Adults experiencing prolonged COVID may be interested in a new clinical trial from the University of Buffalo testing low doses of lithium as a potential treatment.
This randomized clinical trial is recruiting 50 adults between the ages of 18 and 80 with long-standing COVID. For trial details, call 716-829-5454.
A placebo-controlled trial is investigating the effects of low-dose lithium therapy on long-term symptoms of COVID. This is a double-blind trial, and neither patients nor doctors know whether patients received lithium or an inert placebo. After the 21-day double-blind trial phase, every patient will have the opportunity to receive lithium for an additional 14 days without the opportunity for placebo.
James J. Guttuso Jr., Professor of Neurology at the Jacobs School of Medicine and Biomedical Sciences and Principal Investigator, UBMD Neurology.
This clinical trial is funded as a pilot project by UB’s Clinical and Translational Science Institute. Anyone with long COVID symptoms is invited to join UB’s Long Her COVID Registry.
Long-term COVID is thought to result from chronic inflammation, and because lithium is known to have anti-inflammatory properties, Guttuso suggested that patients should be treated with low doses of lithium for persistent long-term COVID symptoms. I decided to recommend that you try
“I was shocked at how much better the patient was in just a few days,” says Guttuso. Since then, he has found that Spanish researchers have found that patients who were hospitalized with acute COVID-19 and who were already taking lithium for bipolar disorder had better outcomes than those not taking lithium. I discovered that I had published the results of a study that revealed that I had
These findings, as well as reports from his own patients, were interesting. And when other doctors heard of Guttuso’s success, they started referring him to patients with long-term COVID. I was treated with a dose of lithium. Nine had improvement with lithium. No one experienced side effects.
“I kept hearing the same story: within a few days, the results were satisfactory,” says Guttuso. Some people stop taking lithium and their symptoms do not return, while others need to continue taking it.
Jennifer Stewart of East Amherst was one of them. She had a mild case of her COVID-19 infection in January 2022, but she had few symptoms apart from brain fog and extreme fatigue, and she hadn’t healed in months. .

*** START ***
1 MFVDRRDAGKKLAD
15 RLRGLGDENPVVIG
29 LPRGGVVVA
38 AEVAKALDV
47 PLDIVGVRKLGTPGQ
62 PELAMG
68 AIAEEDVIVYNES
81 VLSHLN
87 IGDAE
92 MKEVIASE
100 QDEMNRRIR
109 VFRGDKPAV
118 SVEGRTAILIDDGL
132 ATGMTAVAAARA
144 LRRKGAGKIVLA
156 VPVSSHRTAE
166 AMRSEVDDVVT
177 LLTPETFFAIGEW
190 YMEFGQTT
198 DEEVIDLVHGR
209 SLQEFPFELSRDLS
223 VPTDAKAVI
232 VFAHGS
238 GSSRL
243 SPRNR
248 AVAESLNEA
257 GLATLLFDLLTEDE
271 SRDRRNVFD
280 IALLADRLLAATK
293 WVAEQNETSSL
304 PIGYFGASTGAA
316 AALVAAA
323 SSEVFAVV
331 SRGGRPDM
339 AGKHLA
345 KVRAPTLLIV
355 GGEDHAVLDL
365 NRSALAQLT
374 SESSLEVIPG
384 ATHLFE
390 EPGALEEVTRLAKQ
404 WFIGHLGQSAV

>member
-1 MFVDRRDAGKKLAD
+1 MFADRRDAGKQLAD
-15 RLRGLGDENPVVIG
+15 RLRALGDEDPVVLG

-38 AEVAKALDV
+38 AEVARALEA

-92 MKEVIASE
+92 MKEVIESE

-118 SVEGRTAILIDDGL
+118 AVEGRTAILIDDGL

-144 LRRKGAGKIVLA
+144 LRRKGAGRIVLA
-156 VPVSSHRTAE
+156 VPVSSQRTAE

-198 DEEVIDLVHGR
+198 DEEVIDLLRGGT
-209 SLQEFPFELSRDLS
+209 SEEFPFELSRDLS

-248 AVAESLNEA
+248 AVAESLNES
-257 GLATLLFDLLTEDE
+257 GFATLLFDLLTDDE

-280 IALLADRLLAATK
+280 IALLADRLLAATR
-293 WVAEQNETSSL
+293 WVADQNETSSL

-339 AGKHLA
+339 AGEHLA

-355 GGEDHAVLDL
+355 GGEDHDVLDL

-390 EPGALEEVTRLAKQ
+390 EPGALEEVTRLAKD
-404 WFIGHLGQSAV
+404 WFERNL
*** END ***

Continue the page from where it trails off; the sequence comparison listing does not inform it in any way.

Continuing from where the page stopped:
“I’m a really energetic person and I don’t take naps. I used to nap here during the day,” she recalls. “I even slept through a Bills game I was trying to watch on TV. That was how bad it was.”
Finally in July she went to see Guttuso. After thorough testing, he noted results he had seen in long-term COVID patients taking lithium. She was surprised to hear that lithium, which she knew was prescribed for mental illness, might help.
“Dr. Guttuso explained to me that this is a very low dose and is the same as taking minerals such as calcium and magnesium,” says Stewart. I asked how long it usually takes to come out.
“Within about two days, I realized, ‘Oh my God, I don’t need to nap,'” she says. “I no longer have a strong desire to take a nap.”
A few weeks later she stopped taking lithium. Her symptoms have not returned. Asked what advice Stewart would give to others who have had COVID-19 for a long time, she doesn’t hesitate.
“Oh my God, why aren’t you on this exam?” she says. “My symptoms are completely gone.”
Guttuso’s interest in low-dose lithium therapy extends beyond the long-term COVID. He is currently conducting clinical trials using this treatment for Parkinson’s disease patients.
Based on the promising results he observed and previously published research studies, Guttuso was inspired to write a book on lithium. The book, called “The Promise of Lithium,” focuses on research studies that show that low-dose lithium may be a promising treatment for Alzheimer’s disease, not just Parkinson’s disease. The planned publication date for this book is his January 31st.